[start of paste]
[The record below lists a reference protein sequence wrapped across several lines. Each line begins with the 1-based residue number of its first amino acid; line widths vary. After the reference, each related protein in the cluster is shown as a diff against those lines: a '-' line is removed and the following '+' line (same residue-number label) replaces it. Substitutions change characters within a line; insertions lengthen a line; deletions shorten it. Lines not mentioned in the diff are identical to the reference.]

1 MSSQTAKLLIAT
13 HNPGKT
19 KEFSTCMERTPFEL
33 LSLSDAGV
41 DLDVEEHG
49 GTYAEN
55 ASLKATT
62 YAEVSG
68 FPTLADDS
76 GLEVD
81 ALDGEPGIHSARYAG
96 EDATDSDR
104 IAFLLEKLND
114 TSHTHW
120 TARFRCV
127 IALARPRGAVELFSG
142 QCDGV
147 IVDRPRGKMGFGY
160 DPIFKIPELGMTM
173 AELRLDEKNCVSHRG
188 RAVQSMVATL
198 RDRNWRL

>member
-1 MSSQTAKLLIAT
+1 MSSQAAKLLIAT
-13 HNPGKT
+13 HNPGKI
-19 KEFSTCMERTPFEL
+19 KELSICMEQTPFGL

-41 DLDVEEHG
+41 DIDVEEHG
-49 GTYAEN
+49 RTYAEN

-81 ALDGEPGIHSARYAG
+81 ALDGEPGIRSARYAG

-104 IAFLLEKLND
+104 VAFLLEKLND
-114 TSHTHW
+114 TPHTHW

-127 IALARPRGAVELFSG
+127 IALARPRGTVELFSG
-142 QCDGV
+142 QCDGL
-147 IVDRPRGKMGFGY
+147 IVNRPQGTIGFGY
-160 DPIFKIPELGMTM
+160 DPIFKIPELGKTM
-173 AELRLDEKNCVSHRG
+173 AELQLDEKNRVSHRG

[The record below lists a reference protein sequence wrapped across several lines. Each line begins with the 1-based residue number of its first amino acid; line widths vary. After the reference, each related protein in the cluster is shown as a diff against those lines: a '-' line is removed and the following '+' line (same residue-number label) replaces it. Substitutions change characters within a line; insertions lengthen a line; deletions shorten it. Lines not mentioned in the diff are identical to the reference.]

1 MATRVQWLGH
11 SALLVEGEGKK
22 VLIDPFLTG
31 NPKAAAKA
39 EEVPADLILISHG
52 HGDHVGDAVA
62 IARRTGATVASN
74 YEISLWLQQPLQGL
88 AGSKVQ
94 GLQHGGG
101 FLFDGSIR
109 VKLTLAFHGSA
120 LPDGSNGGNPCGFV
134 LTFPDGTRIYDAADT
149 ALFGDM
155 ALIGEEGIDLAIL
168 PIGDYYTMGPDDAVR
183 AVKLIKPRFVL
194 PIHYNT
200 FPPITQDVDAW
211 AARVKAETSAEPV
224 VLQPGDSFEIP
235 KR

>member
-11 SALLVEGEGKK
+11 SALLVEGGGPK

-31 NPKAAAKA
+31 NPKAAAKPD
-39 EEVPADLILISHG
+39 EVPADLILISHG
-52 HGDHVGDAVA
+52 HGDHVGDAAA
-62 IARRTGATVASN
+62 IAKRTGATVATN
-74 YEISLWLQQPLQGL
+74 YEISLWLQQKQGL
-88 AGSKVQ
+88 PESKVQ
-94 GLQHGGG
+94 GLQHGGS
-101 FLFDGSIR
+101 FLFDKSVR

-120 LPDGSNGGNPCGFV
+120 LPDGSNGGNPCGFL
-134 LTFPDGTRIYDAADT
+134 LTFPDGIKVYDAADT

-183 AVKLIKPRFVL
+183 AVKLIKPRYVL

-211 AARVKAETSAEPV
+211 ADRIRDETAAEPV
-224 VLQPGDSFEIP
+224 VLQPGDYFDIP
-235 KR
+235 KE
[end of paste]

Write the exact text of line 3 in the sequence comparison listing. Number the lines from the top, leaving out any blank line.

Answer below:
13 HNPGKT